Pulaski County Special School District offers Studies in African American Culture Club

The motto of “equity and excellence” within Pulaski County Special School District is making strides in the classroom this year. Nearly four decades since its inception at Sylvan Hills High School, the Studies in African American Culture Club (SAACC) is now present at every secondary school in the district. 

SAACC originally started in 1982 at Sylvan Hills High School as the Black Culture Club and was created to assist students of all races with the ability to celebrate, explore, embrace, and expand their knowledge of African American history and culture. At the direction of superintendent Dr. Charles McNulty, every middle school and high school in the district chartered a SAACC for the 2020-2021 school year.

“It’s critical for public schools to acknowledge the inclusion of all voices and to ensure those voices are heard,” says Dr. McNulty. “It’s imperative for us to provide a way for every student, especially our African American students, to share their own personal experiences and for us to learn more about the communities they live in.” 

The focus of SAACC is “connecting the past, present and future in one” and the club has three main components when it comes to its vision. The first is to “study the past” which aims to glean understanding, knowledge, wisdom, and encouragement from the history and culture of people of African descent in the Americas. The second is to “express the present” which finds ways to celebrate the living history of today in the lives of the organization’s members. The third is to “prepare for the future” by preparing for the eventual exit from high school into life as adults through mentorship and help with college and/or career preparation and selection. 

“The Studies in African American Culture Club at Maumelle High School will become an integral part of our Young Intellect Club,” said Timothy Hopson, lead sponsor for the club at Maumelle High School. “This club is designed to help empower our African American male students by providing more information about black life, history and culture to the community at large. It will also help in promoting academic success through the Carter G. Woodson African American Honor program.”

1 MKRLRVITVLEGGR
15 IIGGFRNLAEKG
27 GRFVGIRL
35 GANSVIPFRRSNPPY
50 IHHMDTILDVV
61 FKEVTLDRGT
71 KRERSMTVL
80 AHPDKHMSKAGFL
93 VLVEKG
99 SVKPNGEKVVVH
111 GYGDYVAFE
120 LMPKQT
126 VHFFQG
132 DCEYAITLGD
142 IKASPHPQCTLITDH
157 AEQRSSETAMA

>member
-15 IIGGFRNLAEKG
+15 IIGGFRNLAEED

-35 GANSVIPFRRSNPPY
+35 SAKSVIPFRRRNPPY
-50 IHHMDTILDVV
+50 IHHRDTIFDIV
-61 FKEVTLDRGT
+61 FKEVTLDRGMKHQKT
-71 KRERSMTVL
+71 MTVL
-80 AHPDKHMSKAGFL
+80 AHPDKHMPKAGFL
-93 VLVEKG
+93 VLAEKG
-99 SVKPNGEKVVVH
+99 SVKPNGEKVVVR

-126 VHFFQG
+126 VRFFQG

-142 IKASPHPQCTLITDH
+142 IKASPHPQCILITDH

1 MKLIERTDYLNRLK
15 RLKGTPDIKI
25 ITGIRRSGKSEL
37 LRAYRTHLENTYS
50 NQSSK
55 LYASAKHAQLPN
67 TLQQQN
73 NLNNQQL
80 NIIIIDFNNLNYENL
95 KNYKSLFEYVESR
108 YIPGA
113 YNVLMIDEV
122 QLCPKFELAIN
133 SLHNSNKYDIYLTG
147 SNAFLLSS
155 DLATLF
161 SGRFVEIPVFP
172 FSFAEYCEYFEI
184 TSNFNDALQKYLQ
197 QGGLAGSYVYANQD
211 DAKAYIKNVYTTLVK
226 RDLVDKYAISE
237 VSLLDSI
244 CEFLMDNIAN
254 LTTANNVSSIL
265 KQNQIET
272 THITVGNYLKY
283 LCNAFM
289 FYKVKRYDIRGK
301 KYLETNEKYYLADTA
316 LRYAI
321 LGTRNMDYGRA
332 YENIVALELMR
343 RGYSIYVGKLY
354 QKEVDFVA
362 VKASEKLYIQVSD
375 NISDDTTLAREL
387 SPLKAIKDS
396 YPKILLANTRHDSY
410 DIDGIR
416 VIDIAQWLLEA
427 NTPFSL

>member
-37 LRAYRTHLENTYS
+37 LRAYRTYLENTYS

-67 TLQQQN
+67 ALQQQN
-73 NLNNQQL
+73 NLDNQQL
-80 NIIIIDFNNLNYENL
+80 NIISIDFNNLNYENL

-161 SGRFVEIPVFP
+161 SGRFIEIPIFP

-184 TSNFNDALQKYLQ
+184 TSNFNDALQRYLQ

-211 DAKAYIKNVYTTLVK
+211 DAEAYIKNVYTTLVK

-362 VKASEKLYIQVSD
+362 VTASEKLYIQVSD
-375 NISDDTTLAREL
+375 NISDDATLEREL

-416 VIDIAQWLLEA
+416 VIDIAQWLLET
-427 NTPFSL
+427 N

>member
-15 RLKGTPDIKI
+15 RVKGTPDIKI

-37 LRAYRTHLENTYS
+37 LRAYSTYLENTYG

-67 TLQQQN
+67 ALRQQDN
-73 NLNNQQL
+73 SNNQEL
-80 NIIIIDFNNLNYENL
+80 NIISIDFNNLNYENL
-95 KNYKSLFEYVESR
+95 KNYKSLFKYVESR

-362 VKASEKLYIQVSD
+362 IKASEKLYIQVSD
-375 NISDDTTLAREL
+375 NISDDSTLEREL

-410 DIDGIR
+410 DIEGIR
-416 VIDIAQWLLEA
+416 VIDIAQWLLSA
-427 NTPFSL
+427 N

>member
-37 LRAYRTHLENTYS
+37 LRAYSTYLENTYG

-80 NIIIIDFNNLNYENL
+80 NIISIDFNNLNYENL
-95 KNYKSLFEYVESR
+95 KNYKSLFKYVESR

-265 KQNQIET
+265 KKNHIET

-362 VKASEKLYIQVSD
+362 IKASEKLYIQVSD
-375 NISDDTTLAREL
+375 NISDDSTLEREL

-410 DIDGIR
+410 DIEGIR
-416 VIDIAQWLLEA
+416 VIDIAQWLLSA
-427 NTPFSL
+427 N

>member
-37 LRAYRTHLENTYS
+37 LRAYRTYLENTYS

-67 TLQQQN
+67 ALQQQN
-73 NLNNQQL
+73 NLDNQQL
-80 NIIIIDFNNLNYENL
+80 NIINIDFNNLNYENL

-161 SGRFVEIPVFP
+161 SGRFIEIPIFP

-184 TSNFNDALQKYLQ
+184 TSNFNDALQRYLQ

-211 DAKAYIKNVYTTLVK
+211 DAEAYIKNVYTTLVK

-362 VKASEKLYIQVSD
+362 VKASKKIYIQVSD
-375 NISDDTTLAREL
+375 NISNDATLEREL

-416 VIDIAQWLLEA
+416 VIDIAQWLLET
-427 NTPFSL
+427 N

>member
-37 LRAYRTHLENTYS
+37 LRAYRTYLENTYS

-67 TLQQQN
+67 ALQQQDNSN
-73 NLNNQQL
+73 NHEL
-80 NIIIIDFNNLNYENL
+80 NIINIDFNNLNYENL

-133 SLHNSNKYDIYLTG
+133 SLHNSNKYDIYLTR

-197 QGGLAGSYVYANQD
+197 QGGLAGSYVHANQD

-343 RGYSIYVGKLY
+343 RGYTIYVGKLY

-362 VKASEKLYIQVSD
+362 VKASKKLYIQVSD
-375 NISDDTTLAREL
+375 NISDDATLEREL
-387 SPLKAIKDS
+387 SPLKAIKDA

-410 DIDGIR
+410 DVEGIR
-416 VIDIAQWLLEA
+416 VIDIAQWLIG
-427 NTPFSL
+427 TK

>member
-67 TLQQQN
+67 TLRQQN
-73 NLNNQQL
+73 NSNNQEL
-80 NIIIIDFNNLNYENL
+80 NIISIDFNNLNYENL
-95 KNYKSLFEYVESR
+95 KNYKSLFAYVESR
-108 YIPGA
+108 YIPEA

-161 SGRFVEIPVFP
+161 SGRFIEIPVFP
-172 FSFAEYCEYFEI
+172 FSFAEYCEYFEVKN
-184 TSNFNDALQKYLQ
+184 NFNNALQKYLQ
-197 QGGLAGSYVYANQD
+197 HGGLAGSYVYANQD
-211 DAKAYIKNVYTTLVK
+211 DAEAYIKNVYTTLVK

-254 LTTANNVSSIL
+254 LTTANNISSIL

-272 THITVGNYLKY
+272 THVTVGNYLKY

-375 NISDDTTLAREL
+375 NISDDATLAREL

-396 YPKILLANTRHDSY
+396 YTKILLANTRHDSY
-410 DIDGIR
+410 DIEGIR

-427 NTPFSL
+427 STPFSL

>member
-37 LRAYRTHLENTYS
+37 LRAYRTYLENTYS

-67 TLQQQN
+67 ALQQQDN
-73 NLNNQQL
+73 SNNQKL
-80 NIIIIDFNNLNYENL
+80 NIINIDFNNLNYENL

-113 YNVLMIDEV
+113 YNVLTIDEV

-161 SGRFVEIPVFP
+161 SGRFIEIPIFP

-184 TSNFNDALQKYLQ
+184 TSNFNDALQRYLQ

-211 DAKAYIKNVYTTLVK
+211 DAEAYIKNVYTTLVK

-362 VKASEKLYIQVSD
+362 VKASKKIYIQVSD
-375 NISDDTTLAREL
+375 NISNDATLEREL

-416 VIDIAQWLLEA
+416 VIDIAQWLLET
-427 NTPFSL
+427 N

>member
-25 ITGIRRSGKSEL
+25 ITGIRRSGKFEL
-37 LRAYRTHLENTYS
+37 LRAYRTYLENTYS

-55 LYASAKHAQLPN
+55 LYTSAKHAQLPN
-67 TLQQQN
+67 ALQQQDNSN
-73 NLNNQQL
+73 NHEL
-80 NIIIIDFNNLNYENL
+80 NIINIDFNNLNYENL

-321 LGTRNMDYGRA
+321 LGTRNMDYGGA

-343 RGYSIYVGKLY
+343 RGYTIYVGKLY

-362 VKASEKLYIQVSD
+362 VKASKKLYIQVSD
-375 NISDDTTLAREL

Membership in the SAACC is open to any student in good standing who completes a student interest survey, joins a mentorship group and selects an area of service. The service areas include activities, fundraising, life plans, and promotions. Every student in the SAACC participates in a mentorship group. Students in the club can also audition for the Kizazi (Swahili for “generations”) performance group. The group includes five tribes with roles like vocalists, musicians, actors, poets, writers, dancers, visual arts and a technical support crew. 

The SAACC at Maumelle is planning to provide college visits, assistance in creating life plan journey maps, and opportunities to meet and spend time with black male college students, successful black businessmen, and black men in political leadership. 

“Our goals are to increase the graduation rate of African American males at Maumelle High School,” said Hopson. “We want to improve the achievement gap between African American males and other students, encourage students to take pride in their heritage by learning about great figures and achievements in Black history, and to provide mentorship programs with successful black male adults.”

For the 2020-2021 school year, the club’s theme across the district is “Discovering and Celebrating the Roots of African American History and Culture.” It will focus on four levels of history: in America, in Africa, in Arkansas, and in family.  

Article submitted by Jessica Duff, Executive Director of Communications, PCSSD